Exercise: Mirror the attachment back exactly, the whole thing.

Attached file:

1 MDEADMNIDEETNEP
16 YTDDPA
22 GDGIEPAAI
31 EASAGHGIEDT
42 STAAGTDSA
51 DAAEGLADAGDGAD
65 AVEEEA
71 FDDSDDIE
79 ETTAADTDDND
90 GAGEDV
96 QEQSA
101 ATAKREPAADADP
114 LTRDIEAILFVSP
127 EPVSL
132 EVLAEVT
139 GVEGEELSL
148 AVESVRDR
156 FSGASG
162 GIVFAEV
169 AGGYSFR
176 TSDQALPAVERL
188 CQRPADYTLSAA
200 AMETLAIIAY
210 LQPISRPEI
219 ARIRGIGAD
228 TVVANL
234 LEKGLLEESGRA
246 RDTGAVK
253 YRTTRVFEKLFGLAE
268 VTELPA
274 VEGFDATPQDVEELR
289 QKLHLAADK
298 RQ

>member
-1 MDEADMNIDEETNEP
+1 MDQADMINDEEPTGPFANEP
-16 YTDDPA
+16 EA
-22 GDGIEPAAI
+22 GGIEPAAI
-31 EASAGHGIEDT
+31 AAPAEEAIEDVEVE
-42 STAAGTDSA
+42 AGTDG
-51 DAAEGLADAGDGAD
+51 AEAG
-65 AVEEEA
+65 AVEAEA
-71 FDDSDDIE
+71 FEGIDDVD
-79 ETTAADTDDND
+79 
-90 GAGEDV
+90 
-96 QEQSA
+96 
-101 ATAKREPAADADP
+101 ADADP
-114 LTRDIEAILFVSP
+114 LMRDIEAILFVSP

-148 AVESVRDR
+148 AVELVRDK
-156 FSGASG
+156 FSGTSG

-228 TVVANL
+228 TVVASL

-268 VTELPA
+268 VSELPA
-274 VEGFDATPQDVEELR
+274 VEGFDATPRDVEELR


1 MDEADMNIDEETNEP
16 YTDDPA
22 GDGIEPAAI
31 EASAGHGIEDT
42 STAAGTDSA
51 DAAEGLADAGDGAD
65 AVEEEA
71 FDDSDDIE
79 ETTAADTDDND
90 GAGEDV
96 QEQSA
101 ATAKREPAADADP
114 LTRDIEAILFVSP
127 EPVSL
132 EVLAEVT
139 GVEGEELSL
148 AVESVRDR
156 FSGASG
162 GIVFAEV
169 AGGYSFR
176 TSDQALPAVERL
188 CQRPADYTLSAA
200 AMETLAIIAY
210 LQPISRPEI
219 ARIRGIGAD
228 TVVANL
234 LEKGLLEESGRA
246 RDTGAVK
253 YRTTRVFEKLFGLAE
268 VTELPA
274 VEGFDATPQDVEELR
289 QKLHLAADK
298 RQ

>member
-1 MDEADMNIDEETNEP
+1 MDQADMINDEEPTGPFANEP
-16 YTDDPA
+16 EA
-22 GDGIEPAAI
+22 GGIEPAAI
-31 EASAGHGIEDT
+31 AAPAEEAIEDVEVE
-42 STAAGTDSA
+42 AGTDG
-51 DAAEGLADAGDGAD
+51 AEAG
-65 AVEEEA
+65 AVEAEA
-71 FDDSDDIE
+71 FEGIDDVD
-79 ETTAADTDDND
+79 
-90 GAGEDV
+90 
-96 QEQSA
+96 
-101 ATAKREPAADADP
+101 ADADP
-114 LTRDIEAILFVSP
+114 LMRDIEAILFVSP

-148 AVESVRDR
+148 AVELVRDK
-156 FSGASG
+156 FSGTSG

-228 TVVANL
+228 TVVASL

-268 VTELPA
+268 VSELPA
-274 VEGFDATPQDVEELR
+274 VEGFDATPRDVEELR